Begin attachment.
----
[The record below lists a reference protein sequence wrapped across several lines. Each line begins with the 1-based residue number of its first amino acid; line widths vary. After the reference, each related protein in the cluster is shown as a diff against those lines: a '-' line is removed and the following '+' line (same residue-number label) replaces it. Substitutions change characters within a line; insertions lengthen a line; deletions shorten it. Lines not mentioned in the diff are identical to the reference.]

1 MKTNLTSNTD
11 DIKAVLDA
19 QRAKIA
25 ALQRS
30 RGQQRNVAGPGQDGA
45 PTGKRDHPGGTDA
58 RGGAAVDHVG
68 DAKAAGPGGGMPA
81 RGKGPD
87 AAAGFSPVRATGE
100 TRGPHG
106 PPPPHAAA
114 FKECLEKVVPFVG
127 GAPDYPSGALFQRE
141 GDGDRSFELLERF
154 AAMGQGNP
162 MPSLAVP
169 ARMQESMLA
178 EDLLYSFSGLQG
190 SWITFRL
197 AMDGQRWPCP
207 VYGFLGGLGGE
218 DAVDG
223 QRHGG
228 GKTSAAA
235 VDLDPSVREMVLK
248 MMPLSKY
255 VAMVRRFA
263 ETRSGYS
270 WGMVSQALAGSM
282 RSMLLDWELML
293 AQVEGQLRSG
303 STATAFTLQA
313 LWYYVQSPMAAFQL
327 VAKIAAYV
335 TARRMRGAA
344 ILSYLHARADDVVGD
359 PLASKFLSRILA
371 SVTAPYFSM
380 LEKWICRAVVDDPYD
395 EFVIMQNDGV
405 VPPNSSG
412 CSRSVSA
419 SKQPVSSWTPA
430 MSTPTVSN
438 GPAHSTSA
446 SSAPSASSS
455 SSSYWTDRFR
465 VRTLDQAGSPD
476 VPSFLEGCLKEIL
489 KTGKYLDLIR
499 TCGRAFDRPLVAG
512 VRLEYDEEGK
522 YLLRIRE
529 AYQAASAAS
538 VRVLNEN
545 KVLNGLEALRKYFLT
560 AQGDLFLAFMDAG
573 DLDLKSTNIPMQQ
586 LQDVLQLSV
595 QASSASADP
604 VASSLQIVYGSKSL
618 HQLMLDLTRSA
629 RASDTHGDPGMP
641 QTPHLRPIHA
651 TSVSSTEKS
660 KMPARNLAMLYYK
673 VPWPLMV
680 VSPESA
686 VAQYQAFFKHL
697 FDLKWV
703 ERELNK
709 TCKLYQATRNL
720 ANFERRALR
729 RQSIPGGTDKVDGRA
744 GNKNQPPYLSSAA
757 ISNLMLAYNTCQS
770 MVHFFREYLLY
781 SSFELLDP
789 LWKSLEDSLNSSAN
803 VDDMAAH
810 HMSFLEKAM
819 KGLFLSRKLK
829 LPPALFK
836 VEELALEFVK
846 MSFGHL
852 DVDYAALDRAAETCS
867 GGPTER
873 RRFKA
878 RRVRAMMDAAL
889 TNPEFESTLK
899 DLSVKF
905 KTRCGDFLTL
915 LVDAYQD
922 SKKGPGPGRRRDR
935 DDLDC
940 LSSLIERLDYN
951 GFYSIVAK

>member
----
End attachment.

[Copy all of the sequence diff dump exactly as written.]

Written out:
[The record below lists a reference protein sequence wrapped across several lines. Each line begins with the 1-based residue number of its first amino acid; line widths vary. After the reference, each related protein in the cluster is shown as a diff against those lines: a '-' line is removed and the following '+' line (same residue-number label) replaces it. Substitutions change characters within a line; insertions lengthen a line; deletions shorten it. Lines not mentioned in the diff are identical to the reference.]

1 MKTNLTSNTD
11 DIKAVLDA
19 QRAKIA
25 ALQRS
30 RGQQRNVAGPGQDGA
45 PTGKRDHPGGTDA
58 RGGAAVDHVG
68 DAKAAGPGGGMPA
81 RGKGPD
87 AAAGFSPVRATGE
100 TRGPHG
106 PPPPHAAA
114 FKECLEKVVPFVG
127 GAPDYPSGALFQRE
141 GDGDRSFELLERF
154 AAMGQGNP
162 MPSLAVP
169 ARMQESMLA
178 EDLLYSFSGLQG
190 SWITFRL
197 AMDGQRWPCP
207 VYGFLGGLGGE
218 DAVDG
223 QRHGG
228 GKTSAAA
235 VDLDPSVREMVLK
248 MMPLSKY
255 VAMVRRFA
263 ETRSGYS
270 WGMVSQALAGSM
282 RSMLLDWELML
293 AQVEGQLRSG
303 STATAFTLQA
313 LWYYVQSPMAAFQL
327 VAKIAAYV
335 TARRMRGAA
344 ILSYLHARADDVVGD
359 PLASKFLSRILA
371 SVTAPYFSM
380 LEKWICRAVVDDPYD
395 EFVIMQNDGV
405 VPPNSSG
412 CSRSVSA
419 SKQPVSSWTPA
430 MSTPTVSN
438 GPAHSTSA
446 SSAPSASSS
455 SSSYWTDRFR
465 VRTLDQAGSPD
476 VPSFLEGCLKEIL
489 KTGKYLDLIR
499 TCGRAFDRPLVAG
512 VRLEYDEEGK
522 YLLRIRE
529 AYQAASAAS
538 VRVLNEN
545 KVLNGLEALRKYFLT
560 AQGDLFLAFMDAG
573 DLDLKSTNIPMQQ
586 LQDVLQLSV
595 QASSASADP
604 VASSLQIVYGSKSL
618 HQLMLDLTRSA
629 RASDTHGDPGMP
641 QTPHLRPIHA
651 TSVSSTEKS
660 KMPARNLAMLYYK
673 VPWPLMV
680 VSPESA
686 VAQYQAFFKHL
697 FDLKWV
703 ERELNK
709 TCKLYQATRNL
720 ANFERRALR
729 RQSIPGGTDKVDGRA
744 GNKNQPPYLSSAA
757 ISNLMLAYNTCQS
770 MVHFFREYLLY
781 SSFELLDP
789 LWKSLEDSLNSSAN
803 VDDMAAH
810 HMSFLEKAM
819 KGLFLSRKLK
829 LPPALFK
836 VEELALEFVK
846 MSFGHL
852 DVDYAALDRAAETCS
867 GGPTER
873 RRFKA
878 RRVRAMMDAAL
889 TNPEFESTLK
899 DLSVKF
905 KTRCGDFLTL
915 LVDAYQD
922 SKKGPGPGRRRDR
935 DDLDC
940 LSSLIERLDYN
951 GFYSIVAK

>member